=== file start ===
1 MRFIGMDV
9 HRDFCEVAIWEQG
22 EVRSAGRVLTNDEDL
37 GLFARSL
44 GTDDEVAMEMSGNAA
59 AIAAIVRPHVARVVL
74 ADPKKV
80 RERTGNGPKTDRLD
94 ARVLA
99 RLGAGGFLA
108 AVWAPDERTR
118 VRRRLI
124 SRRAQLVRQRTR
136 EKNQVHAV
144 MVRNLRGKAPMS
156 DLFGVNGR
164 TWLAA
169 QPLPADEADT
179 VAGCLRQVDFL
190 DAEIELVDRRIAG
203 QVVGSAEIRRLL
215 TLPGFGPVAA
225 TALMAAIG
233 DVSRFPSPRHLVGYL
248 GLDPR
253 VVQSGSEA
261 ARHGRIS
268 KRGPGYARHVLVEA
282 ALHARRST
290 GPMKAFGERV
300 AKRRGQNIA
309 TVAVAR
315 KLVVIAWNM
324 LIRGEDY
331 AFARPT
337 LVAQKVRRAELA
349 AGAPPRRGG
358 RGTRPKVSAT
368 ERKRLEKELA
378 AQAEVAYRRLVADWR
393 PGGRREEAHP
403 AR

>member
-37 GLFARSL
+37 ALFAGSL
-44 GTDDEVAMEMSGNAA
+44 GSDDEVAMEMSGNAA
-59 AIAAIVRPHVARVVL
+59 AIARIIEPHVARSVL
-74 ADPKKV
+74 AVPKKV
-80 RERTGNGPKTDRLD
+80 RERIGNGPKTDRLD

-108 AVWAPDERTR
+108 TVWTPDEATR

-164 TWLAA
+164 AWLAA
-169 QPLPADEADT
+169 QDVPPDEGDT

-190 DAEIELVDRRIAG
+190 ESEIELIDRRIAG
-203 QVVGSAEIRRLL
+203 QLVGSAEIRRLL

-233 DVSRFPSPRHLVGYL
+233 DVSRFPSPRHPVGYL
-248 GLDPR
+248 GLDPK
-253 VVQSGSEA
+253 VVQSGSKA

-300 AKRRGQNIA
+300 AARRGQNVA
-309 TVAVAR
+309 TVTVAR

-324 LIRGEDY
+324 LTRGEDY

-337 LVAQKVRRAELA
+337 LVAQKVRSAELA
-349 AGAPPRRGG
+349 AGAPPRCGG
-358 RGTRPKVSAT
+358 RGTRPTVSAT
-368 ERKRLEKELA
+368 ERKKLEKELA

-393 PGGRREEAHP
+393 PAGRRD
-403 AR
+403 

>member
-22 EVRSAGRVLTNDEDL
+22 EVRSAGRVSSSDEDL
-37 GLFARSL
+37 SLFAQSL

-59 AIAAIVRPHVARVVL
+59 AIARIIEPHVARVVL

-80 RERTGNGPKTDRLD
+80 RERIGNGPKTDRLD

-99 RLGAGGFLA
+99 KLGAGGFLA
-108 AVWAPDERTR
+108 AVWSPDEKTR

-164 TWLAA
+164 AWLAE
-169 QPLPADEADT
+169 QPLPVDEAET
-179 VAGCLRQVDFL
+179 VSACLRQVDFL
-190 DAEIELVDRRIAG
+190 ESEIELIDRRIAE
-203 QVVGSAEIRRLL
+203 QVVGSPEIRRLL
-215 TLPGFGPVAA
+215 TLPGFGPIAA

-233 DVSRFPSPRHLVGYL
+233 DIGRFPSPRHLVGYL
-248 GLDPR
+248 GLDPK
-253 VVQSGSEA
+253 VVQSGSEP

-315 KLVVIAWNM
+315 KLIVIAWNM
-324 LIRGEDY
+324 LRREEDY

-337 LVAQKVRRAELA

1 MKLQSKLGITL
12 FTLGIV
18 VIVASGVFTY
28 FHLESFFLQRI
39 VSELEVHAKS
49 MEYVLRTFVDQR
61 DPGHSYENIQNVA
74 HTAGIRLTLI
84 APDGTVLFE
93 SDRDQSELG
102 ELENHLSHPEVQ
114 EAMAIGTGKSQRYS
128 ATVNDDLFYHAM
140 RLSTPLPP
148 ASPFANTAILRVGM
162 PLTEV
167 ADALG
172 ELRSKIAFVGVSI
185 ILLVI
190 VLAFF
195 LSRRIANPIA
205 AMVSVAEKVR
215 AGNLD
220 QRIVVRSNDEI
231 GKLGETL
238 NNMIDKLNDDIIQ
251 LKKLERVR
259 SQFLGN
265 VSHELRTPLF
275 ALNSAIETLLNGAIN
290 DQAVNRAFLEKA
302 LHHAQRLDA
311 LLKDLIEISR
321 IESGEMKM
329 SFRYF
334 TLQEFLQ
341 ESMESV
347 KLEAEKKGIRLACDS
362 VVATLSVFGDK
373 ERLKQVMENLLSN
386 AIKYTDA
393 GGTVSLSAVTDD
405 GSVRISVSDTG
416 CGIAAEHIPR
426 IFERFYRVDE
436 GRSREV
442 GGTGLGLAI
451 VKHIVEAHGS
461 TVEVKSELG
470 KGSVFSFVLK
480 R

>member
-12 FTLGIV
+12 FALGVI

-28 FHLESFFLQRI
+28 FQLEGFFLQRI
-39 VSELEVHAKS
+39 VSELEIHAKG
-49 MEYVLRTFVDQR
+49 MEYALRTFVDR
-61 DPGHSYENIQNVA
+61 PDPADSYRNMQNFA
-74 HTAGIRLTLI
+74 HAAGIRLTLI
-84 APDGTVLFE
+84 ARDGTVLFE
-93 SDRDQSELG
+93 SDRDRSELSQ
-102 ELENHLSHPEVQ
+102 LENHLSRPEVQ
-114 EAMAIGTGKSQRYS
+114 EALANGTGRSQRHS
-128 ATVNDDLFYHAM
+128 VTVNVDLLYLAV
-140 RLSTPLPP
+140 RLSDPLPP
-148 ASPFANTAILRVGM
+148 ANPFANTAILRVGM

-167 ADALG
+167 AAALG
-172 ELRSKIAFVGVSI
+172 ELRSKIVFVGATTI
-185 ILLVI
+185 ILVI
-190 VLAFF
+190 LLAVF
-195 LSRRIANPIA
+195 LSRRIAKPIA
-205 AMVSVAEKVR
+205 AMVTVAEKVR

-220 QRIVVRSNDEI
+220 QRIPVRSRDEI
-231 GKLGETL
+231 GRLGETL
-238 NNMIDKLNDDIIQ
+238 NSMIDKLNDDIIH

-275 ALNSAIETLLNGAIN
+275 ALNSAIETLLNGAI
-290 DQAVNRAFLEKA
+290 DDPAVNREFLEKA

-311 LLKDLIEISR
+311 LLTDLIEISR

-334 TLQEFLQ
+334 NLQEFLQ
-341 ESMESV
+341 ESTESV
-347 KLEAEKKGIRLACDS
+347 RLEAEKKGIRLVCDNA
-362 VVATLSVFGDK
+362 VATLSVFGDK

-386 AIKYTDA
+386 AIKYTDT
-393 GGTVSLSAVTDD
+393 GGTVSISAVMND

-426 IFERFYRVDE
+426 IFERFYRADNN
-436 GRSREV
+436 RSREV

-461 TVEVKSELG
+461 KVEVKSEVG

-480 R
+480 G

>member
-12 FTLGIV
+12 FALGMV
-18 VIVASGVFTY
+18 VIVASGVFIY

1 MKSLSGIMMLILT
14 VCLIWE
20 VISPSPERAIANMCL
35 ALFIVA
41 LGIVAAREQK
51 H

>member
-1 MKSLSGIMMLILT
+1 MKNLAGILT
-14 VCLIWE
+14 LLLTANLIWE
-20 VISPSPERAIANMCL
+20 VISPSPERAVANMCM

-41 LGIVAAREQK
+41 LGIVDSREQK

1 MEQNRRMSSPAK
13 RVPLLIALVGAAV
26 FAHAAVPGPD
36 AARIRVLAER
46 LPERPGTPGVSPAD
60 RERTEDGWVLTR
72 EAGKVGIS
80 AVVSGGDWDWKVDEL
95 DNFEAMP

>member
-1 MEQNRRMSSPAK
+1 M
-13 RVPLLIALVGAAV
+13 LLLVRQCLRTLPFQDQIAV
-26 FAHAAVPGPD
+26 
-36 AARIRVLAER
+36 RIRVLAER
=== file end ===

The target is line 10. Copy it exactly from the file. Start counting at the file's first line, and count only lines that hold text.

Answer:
99 RLGAGGFLA